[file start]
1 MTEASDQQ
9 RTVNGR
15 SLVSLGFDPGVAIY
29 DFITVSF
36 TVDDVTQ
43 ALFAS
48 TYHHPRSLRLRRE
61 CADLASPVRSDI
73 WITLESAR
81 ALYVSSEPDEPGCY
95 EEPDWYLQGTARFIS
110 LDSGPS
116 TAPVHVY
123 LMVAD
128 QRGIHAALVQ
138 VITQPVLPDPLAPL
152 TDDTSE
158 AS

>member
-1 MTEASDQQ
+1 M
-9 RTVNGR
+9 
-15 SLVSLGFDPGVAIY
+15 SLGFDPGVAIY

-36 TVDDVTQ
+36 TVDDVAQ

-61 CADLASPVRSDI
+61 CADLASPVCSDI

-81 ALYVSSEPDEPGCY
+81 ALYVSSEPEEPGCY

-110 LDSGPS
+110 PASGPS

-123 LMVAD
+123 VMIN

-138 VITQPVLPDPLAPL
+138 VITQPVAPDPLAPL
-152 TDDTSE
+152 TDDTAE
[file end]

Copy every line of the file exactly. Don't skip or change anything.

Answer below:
1 MTEASDQQ
9 RTVNGR
15 SLVSLGFDPGVAIY
29 DFITVSF
36 TVDDVTQ
43 ALFAS
48 TYHHPRSLRLRRE
61 CADLASPVRSDI
73 WITLESAR
81 ALYVSSEPDEPGCY
95 EEPDWYLQGTARFIS
110 LDSGPS
116 TAPVHVY
123 LMVAD
128 QRGIHAALVQ
138 VITQPVLPDPLAPL
152 TDDTSE
158 AS

>member
-1 MTEASDQQ
+1 M
-9 RTVNGR
+9 
-15 SLVSLGFDPGVAIY
+15 SLGFDPGVAIY

-36 TVDDVTQ
+36 TVDDVAQ

-61 CADLASPVRSDI
+61 CADLASPVCSDI

-81 ALYVSSEPDEPGCY
+81 ALYVSSEPEEPGCY

-110 LDSGPS
+110 PASGPS

-123 LMVAD
+123 VMIN

-138 VITQPVLPDPLAPL
+138 VITQPVAPDPLAPL
-152 TDDTSE
+152 TDDTAE